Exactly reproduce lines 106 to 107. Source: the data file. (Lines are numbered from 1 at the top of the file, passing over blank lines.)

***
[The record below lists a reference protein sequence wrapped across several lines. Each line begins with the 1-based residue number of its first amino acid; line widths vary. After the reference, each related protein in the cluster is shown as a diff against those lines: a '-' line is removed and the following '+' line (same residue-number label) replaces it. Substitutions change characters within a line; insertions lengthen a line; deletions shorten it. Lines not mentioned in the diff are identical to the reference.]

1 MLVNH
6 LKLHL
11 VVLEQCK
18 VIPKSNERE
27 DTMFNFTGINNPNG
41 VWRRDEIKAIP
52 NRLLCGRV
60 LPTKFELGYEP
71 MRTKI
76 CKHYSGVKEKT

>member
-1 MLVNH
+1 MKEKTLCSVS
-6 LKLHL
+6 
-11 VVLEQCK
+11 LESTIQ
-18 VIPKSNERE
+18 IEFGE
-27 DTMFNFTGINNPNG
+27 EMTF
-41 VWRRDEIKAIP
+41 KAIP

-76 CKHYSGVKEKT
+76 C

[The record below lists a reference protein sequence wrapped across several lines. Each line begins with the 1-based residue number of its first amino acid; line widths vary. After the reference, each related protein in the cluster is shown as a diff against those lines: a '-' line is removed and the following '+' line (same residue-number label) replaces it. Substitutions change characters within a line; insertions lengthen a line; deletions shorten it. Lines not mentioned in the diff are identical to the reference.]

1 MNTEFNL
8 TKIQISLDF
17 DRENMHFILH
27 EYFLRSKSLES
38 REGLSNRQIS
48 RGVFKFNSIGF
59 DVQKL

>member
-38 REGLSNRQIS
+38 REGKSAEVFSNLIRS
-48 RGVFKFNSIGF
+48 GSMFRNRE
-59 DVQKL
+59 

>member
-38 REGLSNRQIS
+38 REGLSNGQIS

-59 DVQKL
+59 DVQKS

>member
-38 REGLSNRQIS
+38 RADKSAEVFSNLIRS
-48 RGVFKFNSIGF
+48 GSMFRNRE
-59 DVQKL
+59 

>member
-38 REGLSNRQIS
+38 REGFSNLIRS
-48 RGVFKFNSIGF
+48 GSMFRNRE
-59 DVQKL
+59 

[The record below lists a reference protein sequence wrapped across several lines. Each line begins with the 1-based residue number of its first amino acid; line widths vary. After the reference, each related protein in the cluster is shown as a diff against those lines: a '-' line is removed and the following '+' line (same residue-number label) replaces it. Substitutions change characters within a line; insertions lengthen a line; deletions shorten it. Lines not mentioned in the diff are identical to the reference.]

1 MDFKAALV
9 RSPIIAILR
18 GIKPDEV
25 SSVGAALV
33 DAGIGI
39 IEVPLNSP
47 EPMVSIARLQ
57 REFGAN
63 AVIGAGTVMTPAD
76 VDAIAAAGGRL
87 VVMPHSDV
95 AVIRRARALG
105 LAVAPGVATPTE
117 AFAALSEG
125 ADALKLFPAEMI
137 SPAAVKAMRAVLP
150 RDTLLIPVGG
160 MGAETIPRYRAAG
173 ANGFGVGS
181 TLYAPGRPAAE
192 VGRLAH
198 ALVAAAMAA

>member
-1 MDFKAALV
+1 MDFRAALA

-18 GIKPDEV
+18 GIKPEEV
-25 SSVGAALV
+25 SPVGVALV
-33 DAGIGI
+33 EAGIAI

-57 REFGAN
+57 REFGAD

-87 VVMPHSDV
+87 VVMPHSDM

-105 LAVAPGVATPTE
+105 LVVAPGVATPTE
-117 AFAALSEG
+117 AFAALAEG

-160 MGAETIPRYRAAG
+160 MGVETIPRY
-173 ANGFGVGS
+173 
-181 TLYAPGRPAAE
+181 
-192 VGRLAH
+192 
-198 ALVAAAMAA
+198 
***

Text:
+181 
-192 VGRLAH